When Deporting An Ex-Convict Becomes Cruel And Unusual Punishment

Editorial Director, Life
12.13.16 4 Comments

Immigration is a murky subject and therefore difficult to talk about. The topic grabbed headlines during our election cycle — as Donald Trump ranted about rapists, registries, and “extreme vetting” — but even these incendiary remarks eventually settled into the silt of 2016’s detritus-strewn sea floor. Trump’s clumsy discussions of the immigration system failed to reflect the fact that while our policies are in need of attention, the system isn’t completely broken. Though it may come as a surprise, the number of illegal immigrants in the U.S. has held steady for five years, down from 2007.

For decades, our government has wrestled over how to establish clear pathways for immigrants to become U.S. citizens. It’s an important piece of the puzzle (and in line with our foundational values). When it comes to immigrants convicted of crimes, the picture grows fuzzy. After all, this country has a lot on its plate. The prevailing attitude seems to be that any illegal immigrant cycling through the justice system is a strain on resources of the nation and our capacity for compassion is thereby limited. But is that view simplistic to the point of recklessness? In the case of Adam Crapser it seems to be.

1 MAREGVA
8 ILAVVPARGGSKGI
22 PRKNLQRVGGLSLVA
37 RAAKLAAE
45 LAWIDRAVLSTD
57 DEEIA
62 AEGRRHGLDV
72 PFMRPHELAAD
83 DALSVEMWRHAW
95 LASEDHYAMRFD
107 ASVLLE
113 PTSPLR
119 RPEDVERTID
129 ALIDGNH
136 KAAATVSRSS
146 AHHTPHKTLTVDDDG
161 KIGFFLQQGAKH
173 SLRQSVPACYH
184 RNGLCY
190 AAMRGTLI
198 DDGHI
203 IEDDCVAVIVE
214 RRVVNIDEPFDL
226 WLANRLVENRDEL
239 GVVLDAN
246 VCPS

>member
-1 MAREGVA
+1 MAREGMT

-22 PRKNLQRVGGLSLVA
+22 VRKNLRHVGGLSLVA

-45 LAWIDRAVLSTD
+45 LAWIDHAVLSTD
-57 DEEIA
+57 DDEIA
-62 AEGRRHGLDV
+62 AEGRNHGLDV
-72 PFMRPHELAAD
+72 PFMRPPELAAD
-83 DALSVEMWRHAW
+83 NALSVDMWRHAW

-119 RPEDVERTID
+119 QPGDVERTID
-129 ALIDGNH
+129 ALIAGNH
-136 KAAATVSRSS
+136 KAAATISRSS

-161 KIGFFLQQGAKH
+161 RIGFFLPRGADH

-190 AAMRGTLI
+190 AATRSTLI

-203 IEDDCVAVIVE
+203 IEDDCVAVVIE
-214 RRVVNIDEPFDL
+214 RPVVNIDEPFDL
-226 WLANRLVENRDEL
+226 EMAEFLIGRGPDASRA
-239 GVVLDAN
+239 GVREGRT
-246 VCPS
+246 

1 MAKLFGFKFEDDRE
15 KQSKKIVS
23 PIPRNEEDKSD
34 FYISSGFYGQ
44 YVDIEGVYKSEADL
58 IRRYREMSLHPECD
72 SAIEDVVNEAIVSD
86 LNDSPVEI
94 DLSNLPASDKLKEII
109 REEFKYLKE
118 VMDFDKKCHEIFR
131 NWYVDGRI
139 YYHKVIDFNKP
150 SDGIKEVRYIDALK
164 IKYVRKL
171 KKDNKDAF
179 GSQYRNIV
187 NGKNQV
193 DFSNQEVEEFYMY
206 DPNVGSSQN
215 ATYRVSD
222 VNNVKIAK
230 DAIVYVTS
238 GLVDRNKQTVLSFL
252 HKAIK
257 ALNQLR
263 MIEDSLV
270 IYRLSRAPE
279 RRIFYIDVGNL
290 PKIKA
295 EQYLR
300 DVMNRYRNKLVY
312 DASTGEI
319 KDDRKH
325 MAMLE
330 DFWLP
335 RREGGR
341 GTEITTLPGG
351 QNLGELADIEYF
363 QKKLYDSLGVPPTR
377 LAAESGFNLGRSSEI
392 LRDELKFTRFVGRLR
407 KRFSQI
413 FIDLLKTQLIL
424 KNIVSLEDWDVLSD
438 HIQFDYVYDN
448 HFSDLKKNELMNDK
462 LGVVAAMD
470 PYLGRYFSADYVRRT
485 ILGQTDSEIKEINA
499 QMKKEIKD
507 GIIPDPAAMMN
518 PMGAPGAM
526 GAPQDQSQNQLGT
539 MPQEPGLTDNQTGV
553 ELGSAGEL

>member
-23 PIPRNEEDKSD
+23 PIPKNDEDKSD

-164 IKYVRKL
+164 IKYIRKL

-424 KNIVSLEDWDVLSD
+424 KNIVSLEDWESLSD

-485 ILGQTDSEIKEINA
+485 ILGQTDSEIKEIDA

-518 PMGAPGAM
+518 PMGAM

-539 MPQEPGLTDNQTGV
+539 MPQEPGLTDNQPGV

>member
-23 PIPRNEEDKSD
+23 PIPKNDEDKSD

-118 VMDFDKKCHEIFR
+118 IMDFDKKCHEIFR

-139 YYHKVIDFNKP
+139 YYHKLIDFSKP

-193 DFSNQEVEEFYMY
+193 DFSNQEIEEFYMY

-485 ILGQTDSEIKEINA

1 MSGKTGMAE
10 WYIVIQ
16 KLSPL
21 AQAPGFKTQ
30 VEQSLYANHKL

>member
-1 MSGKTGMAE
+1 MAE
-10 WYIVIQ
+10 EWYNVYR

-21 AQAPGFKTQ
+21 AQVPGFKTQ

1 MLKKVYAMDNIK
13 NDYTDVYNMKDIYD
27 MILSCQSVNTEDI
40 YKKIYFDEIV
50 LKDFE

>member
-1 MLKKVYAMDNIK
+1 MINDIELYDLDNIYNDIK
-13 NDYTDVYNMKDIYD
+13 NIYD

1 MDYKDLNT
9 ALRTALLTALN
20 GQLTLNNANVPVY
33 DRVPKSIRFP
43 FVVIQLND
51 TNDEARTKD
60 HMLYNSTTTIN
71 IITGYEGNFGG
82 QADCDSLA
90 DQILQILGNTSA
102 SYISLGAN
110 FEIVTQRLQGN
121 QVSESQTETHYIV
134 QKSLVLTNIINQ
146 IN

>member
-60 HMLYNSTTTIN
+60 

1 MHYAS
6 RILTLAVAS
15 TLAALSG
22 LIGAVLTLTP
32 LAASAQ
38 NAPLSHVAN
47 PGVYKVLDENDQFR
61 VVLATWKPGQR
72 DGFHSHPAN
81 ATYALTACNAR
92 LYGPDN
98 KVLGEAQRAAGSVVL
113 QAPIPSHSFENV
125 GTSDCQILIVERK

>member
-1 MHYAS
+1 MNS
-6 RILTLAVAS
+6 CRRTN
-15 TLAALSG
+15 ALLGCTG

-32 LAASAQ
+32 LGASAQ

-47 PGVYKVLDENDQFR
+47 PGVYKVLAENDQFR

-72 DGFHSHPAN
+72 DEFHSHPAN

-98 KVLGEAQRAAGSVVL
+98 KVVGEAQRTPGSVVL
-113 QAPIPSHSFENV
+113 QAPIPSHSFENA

Crapser was adopted from South Korea as a three-year-old after being left at an orphanage by his mother. The situation at his first home in the U.S. was miserable — he recalls fighting, neglect, and abuse. After six years, his first set of adoptive parents gave up Crapser and his sister, splitting them apart and removing they boy’s only sense of stability.

After bouncing around foster homes, Crapser landed with Thomas and Dolly Crapser. It was out of the frying pan and into the fire. The couple had 10 other foster children in the house and were physically and mentally abusive. Adam tells stories of having his mouth taped shut with duct tape, his head hit with a 2×4, and his hands burned.

“A lot of these adoptees were physically, emotionally, and sexually abused,” explains Jenny Kim, a friend and advocate for Crapser. “I feel that between the state and the federal government, they failed gravely.”

Eventually, the Crapsers were charged with rape, multiple counts of child abuse, assault, and criminal mistreatment.

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